The time is fulfilled, and the kingdom of God has come near; repent, and believe in the good news.
Repent therefore, and turn to God so that your sins may be wiped out, so that times of refreshing may come from the presence of the Lord, and that he may send the Messiah appointed for you, that is, Jesus, who must remain in heaven until the time of universal restoration that God announced long ago through his holy prophets.
When I was a young child, there was a road that I rode down every single day to go into town, whether it was to go to school, to go to the grocery store, and so on. This road cut through forests that had been partially cleared to make room for the road and the houses on the side, but otherwise, trees dominated the scenery. On one of these trees, I saw nearly everyday a sign with a black background of red lettering that said: Repent!
While I grew up in a culturally Christian household, we were not particularly devout. We did not go to church regularly, nor was I taught a lot about God, Jesus, the Bible, etc. I got the basic information that God loves us, that Jesus taught us how to live, etc. which amounted to moral theism, but not much that approached the spiritual depth of faith in a Triune God who has redeemed us. So, as I passed that sign, I didn’t have a real background to understand what it meant to repent. It was one of those odd terms that upon retroactive reflection is used as part of the language ‘Christian-ese:’ no one understands what the words mean except those who are insiders to Christianity.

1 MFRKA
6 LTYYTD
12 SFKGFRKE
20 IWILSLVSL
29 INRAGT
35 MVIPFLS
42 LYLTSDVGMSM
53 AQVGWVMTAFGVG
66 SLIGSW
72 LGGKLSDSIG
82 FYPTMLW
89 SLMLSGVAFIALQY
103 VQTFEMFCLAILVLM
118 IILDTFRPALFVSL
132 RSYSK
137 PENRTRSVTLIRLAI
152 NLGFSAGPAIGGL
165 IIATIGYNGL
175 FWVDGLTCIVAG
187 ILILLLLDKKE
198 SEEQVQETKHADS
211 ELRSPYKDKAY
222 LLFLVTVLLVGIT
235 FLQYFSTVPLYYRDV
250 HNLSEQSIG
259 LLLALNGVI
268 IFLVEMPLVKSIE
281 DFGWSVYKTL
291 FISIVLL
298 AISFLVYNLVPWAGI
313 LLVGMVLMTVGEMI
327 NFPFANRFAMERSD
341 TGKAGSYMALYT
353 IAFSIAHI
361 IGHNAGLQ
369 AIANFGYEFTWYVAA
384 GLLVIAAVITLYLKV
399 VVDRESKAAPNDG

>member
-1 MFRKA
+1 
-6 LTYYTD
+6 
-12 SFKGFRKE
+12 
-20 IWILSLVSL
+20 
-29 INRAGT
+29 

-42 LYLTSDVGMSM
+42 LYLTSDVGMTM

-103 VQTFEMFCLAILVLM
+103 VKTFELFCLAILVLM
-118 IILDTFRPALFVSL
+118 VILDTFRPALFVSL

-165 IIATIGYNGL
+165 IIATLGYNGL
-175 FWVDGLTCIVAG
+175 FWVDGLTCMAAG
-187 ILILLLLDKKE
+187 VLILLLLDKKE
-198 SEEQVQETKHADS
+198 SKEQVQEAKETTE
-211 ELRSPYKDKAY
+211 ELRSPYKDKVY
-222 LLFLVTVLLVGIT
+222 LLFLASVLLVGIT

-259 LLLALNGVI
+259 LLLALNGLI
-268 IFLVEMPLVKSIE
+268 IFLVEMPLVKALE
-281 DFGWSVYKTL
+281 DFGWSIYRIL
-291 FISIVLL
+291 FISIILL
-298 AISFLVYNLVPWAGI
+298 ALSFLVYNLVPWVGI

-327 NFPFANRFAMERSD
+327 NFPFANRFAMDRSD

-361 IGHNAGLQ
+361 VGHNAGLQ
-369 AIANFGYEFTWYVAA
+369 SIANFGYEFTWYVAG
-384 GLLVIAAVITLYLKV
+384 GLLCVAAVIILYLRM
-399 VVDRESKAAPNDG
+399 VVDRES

Of course, this is not entirely true. The word repent does have some residual meaning to a culturally Christian world that is familiar with a basic narrative that has been taught by churches and preachers. We are sinners that God is judging and Christ died for our sin, so we need to ‘repent’ of our sin and receive forgiveness in Jesus. Against such a basic, almost stereotyped, portrayal of the Christian proclamation, the word repent would take upon a certain meaning: feel bad about your sins and stop committing them. Repentance was tied to behavior and how we felt about our actions. Undergirding this logic was a basic, often implicit, sometimes explicit belief: God is going to judge you, so if you want to get on God’s good side, best turn your life and heart around. Even if ultimately turning one’s life around was not portrayed as a program of righteousness but believing it Jesus, the basic motivation for repentance was a fear of judgment. Meanwhile, the reason why repentance was taken to be needed was often similar to why faith was needed to be justified: it was part of a transaction between God and us that if we repented/believed, God would forgive/justify/give eternal life/etc.